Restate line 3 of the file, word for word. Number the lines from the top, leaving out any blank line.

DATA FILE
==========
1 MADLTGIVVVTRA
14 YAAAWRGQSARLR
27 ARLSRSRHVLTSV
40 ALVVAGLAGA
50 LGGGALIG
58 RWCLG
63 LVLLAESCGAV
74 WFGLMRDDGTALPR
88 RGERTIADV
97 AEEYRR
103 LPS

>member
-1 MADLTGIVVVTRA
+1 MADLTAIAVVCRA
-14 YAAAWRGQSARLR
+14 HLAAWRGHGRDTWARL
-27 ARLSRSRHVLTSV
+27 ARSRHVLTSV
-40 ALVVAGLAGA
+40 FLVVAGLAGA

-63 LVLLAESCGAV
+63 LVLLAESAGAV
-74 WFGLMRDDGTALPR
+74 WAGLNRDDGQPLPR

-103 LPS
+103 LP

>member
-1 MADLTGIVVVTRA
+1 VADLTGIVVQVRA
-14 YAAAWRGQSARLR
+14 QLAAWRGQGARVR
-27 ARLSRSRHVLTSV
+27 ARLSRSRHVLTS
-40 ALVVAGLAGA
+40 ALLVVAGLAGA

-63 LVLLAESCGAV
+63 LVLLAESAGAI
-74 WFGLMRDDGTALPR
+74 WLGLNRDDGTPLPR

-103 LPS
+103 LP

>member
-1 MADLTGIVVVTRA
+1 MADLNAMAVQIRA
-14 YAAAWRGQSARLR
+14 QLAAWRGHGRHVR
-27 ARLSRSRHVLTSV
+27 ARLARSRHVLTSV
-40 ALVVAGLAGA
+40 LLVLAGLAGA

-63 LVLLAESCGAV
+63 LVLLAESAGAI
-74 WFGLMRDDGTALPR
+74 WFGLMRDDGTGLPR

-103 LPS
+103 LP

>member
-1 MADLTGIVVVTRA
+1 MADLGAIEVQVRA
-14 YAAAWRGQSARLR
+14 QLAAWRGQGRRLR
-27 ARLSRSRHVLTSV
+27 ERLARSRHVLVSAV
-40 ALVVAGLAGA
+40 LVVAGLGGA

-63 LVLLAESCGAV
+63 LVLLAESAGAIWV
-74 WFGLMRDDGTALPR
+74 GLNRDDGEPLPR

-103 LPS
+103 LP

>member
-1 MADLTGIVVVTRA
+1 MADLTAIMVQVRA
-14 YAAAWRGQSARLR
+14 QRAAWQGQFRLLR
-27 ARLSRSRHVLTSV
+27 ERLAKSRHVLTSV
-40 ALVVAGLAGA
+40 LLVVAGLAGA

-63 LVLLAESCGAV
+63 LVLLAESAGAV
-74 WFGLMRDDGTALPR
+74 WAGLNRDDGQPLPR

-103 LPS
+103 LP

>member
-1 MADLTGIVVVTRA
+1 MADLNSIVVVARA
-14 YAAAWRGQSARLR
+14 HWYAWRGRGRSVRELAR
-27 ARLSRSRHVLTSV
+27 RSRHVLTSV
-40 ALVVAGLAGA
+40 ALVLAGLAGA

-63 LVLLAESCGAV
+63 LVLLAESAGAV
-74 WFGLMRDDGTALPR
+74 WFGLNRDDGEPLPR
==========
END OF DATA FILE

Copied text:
27 ARLSRSRHVLTSV